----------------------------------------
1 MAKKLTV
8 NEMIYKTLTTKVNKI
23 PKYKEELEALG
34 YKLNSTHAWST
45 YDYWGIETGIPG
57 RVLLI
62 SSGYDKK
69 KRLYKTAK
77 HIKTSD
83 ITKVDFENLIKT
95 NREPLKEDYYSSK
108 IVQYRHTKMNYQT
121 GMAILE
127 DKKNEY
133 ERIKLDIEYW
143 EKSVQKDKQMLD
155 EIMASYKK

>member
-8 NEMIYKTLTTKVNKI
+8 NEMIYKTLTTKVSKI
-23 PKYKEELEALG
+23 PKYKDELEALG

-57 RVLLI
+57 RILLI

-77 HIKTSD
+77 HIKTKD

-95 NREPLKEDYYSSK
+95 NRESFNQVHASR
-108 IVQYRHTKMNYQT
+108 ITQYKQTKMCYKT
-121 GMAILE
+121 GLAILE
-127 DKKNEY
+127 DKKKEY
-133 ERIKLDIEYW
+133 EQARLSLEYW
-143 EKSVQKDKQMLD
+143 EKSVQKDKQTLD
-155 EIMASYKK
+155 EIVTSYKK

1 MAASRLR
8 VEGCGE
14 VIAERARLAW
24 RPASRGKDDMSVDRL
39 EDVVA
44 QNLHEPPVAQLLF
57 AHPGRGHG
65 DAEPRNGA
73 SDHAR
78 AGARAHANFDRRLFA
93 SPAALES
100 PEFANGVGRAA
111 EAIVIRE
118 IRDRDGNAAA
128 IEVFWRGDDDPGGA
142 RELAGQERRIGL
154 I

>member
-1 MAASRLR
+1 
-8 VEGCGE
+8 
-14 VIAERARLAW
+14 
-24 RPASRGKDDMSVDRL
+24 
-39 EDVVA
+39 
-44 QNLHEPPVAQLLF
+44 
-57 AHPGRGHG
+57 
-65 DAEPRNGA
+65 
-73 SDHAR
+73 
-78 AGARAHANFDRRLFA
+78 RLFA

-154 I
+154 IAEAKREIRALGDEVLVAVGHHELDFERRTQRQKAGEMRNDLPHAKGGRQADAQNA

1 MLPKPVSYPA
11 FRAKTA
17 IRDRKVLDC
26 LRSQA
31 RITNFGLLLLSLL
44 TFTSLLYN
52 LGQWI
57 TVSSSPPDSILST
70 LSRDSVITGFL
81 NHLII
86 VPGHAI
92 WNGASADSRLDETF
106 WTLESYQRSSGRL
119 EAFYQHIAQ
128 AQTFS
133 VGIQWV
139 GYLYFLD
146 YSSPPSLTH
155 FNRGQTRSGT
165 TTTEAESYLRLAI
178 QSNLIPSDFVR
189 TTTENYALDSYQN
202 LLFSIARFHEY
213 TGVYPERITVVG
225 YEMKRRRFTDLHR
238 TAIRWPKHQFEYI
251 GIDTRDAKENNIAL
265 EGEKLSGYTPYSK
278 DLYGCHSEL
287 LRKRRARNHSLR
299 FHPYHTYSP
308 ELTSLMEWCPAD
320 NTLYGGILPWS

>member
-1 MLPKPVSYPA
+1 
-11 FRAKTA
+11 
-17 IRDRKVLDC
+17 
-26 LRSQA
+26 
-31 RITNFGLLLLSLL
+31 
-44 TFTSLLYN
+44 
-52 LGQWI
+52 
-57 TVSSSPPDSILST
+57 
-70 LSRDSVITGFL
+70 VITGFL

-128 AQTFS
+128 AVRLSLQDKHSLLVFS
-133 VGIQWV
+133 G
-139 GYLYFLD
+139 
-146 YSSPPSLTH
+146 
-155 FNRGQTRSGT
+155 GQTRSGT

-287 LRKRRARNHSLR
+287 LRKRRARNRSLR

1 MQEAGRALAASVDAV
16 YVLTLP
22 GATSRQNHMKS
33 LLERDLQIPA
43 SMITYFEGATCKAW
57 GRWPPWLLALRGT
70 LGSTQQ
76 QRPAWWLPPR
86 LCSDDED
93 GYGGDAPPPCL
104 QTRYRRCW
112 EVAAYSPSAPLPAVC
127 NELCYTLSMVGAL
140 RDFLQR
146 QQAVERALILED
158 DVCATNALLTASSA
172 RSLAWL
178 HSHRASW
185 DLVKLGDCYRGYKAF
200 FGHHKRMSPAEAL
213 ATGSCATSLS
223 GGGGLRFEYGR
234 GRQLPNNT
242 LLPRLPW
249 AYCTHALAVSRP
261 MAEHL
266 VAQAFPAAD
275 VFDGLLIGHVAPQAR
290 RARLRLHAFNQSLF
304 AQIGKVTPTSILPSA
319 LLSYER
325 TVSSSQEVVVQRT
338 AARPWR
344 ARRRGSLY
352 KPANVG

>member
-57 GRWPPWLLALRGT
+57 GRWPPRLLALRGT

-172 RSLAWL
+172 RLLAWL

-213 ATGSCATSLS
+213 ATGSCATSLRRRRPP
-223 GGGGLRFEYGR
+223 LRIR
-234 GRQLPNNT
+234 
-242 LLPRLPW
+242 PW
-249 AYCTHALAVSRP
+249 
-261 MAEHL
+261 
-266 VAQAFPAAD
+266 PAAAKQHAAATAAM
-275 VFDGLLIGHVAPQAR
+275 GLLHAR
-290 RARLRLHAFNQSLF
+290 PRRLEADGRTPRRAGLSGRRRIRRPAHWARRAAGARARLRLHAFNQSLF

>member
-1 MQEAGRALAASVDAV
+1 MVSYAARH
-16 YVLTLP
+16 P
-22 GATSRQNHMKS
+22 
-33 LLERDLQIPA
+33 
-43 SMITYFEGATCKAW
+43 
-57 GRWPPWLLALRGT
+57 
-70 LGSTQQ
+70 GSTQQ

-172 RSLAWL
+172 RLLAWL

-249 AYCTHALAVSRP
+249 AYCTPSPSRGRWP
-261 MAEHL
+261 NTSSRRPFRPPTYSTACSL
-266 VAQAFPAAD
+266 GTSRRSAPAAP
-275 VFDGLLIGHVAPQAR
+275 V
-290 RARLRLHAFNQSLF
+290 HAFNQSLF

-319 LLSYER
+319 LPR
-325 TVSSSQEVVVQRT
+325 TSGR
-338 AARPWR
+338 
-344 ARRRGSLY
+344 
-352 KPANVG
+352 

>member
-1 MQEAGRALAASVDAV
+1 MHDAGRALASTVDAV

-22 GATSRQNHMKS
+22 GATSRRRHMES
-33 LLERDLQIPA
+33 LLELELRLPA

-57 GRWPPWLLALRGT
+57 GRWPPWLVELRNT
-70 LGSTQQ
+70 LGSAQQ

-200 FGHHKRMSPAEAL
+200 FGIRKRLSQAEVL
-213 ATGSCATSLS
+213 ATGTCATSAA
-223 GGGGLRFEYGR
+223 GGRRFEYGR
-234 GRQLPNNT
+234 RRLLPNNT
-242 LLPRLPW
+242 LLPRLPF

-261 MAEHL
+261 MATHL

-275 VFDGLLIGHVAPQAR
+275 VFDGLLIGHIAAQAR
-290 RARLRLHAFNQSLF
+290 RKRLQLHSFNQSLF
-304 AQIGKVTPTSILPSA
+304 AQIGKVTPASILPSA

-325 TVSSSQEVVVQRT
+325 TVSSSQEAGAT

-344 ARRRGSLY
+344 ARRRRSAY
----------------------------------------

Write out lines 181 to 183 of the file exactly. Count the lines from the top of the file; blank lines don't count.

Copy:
-57 GRWPPWLLALRGT
+57 GRWPPRLLALRGT

-172 RSLAWL